Robert M'Ean of Kyle. Name and device. Per chevron sable and argent, three skulls one and two and a jester's cap counterchanged.
Submitted as Robert Kyle MacEoin, the submitter requested authenticity for Scottish language/culture. As submitted, the name has two problems. First, the use of double inherited surnames is unattested in Scots naming practice. However, names of the form "given+surname+of locative" are common in Scotland in the 16th C. Switching the order of the bynames and making Kyle a true locative solves this problem. Second, the patronymic byname, MacEoin is undated in Black, suggesting it is modern, probably Gaelic form. Searches of CELT, http://www.ucc.ie/celt, confirm that MacEoin is a modern Gaelic name, but also consistent with Middle and Early Modern Irish. However, it is not a period Scots form. The submitter documented the given name and the locative byname to the 16th C. Black, The Surnames of Scotland s.n. MacIan, gives several 16th C Scots forms of the patronymic byname, including M'Cayne 1580, Mackane1541. M'Ean 1538. Therefore, we have changed the name to Robert M'Ean of Kyle in order to register it and to comply with his request for authenticity.
Robert M'Ean of Kyle. Badge. Quarterly sable and gules, a wolf's head erased argent and a bordure indented Or.
Róisi MacCracken. Name (see RETURNS for device).
Submitted as Róise MacCracken, no documentation was submitted and none found to support Róise as a form of the name Róis or Róisi. We have changed the name to Róisi MacCracken; the spelling Róisi is documented to 1585 in Mari Elspeth nic Bryan, "Index to Names in Irish Annals." This name combines Gaelic and English in the same name; this is one step from period practice.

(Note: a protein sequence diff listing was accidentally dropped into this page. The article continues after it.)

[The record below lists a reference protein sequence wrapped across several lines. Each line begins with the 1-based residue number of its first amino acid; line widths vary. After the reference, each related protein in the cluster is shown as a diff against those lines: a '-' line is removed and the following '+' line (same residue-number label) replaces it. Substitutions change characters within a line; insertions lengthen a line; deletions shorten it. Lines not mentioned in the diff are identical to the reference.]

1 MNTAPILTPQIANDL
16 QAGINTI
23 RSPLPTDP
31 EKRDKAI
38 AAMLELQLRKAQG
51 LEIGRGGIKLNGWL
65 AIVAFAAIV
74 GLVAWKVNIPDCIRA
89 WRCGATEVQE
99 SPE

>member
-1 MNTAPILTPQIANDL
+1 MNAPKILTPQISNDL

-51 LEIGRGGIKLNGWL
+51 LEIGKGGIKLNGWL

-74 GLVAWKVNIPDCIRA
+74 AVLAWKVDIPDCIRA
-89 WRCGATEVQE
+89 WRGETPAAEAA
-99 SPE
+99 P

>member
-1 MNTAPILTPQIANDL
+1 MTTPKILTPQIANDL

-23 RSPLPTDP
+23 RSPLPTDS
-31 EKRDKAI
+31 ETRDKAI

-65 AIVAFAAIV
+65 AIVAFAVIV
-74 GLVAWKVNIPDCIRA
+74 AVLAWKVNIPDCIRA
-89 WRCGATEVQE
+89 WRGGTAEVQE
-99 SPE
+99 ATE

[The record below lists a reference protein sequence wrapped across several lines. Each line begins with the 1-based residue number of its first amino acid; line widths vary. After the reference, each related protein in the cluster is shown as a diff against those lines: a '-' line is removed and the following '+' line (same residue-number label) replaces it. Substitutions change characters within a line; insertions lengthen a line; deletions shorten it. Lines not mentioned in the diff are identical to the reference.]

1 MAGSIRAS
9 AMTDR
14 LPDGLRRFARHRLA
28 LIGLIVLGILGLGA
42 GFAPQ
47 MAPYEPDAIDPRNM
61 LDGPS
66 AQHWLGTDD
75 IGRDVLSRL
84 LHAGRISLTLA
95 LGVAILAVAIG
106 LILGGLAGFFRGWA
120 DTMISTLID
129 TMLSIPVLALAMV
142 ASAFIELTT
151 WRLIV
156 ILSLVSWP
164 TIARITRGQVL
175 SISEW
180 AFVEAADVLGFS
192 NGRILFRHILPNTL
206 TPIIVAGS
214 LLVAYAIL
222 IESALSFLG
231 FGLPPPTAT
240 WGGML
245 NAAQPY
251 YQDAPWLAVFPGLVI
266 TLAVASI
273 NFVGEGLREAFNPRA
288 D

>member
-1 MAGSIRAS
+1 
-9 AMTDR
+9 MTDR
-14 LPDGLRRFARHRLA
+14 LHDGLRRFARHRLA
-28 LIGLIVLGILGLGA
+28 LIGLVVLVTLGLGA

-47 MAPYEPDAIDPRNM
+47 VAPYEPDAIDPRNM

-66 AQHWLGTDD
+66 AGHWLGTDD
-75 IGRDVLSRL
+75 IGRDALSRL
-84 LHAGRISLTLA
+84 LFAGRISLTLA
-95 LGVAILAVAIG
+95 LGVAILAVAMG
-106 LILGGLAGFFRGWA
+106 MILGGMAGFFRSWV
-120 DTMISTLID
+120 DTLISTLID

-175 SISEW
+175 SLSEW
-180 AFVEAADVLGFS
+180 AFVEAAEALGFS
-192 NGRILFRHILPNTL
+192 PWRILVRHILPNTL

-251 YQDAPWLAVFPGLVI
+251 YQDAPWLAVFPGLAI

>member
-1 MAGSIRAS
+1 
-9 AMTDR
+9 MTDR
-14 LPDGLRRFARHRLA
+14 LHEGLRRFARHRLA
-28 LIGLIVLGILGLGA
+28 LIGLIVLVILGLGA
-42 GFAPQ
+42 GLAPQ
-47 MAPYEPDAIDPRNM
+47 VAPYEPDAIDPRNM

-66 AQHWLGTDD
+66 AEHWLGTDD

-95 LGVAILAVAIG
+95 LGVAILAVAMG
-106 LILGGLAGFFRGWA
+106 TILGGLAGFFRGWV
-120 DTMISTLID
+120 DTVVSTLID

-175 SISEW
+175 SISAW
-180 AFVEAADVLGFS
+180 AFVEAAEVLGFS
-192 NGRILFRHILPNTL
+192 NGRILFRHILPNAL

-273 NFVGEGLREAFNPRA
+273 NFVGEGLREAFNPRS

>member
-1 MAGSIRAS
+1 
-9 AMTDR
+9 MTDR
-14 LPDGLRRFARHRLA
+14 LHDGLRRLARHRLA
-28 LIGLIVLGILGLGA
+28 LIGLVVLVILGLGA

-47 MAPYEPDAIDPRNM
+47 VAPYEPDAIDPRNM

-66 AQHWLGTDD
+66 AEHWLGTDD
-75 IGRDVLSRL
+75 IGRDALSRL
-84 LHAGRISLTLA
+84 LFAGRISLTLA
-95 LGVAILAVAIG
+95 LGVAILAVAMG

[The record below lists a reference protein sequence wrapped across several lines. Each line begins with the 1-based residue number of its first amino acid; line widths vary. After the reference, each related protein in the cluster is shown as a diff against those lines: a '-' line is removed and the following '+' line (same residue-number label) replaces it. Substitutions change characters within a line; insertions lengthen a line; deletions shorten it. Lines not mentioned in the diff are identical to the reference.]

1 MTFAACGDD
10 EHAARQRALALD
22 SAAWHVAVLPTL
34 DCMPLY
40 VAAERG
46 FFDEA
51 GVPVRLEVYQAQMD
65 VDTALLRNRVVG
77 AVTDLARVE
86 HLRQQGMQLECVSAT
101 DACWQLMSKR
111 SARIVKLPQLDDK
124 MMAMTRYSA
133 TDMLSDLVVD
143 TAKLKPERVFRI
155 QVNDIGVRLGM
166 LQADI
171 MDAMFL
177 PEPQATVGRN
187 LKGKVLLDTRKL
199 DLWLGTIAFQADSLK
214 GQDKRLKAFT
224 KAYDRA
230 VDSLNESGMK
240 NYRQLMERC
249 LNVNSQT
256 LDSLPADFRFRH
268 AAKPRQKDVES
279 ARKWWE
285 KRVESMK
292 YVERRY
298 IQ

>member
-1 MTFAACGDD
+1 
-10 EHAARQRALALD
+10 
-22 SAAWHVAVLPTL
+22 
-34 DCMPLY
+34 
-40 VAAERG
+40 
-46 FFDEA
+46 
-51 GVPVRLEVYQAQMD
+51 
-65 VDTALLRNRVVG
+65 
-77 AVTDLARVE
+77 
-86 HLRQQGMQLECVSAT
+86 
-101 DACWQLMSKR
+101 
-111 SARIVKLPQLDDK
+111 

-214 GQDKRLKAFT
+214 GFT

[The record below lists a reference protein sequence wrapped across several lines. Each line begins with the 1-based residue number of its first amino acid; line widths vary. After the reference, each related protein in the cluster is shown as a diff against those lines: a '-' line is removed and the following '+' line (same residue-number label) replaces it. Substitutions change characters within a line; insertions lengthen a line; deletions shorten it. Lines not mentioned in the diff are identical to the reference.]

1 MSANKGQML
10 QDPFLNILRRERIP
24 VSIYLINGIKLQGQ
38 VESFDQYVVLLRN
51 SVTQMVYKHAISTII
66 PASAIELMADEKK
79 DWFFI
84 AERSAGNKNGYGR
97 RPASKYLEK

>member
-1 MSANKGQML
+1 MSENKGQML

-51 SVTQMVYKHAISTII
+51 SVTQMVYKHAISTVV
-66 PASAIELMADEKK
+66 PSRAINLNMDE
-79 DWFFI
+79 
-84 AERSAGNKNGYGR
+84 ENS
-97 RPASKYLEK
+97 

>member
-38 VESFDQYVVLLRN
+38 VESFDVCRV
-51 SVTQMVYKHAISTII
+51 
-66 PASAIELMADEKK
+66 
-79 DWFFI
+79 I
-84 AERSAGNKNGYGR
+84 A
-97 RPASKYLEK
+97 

Roland Winter. Name and device. Per bend argent and azure, a bird sable and a wolf's head erased contourny argent.
Submitted as Roland DeWinter, the submitter requested authenticity for an unspecified language/culture. As the name was documented as an English name, we assume this is the language/culture that interests him. Although de Winter is found as a locative in Holland in the 13th, 14th, and 15th C, there is no evidence that this form was used natively in England. In England, Winter is a patronymic surname. When the word Winter is found in a placename, it is either as a possessive element (place belonging to a man named Winter) or a descriptive element (place used in the winter). Therefore, we have changed the name to Roland Winter, a fully English form, to comply with his request for authenticity. We note that the submitted name is registerable, but inauthentic.
Sancha Pinheiro da Ilha Terceira. Name.
Sigrid Finnsdottir. Device. Per fess embattled azure and Or, three compass stars Or and a drakkar reversed proper sailed azure.
Svanhild bogsveiga færeyska. Name (see PENDS for device).
Submitted as Svanhild bogsveigira færeyjaska, the bynames are not in the appropriate forms. The submitter documents bodsveigir from Geirr Bassi, The Old Norse Name and attempts to form a feminine version by adding an a to the end. While the instinct is good, she fails to remove the masculine "-ir" ending; the correct feminine form is bodsveiga. Similarly, the root for forming the byname meaning "from the Faeroes" is færey-; the byname meaning "woman from the Faeroes" is færeyska. We have changed the name to Svanhild bosveiga færeyska in order to correct the grammar.
Some submitters noted that the name contained two descriptive bynames, which had been unregisterable. However precedent, set in May 2002, states "a name using two non-patronymic bynames in Old Norse is registerable so long as the bynames could reasonably be used to simultaneously describe the same person." This is the case here.
Syele von der Rosen. Device. Per pale sable and gules, a pale of four lozenges Or each charged with a rose proper between an increscent and a decrescent Or.
Tegan of Liskeard. Name and device (see RETURNS for badge). Argent, in pale a chameleon vert statant atop a heart gules, an orle purpure.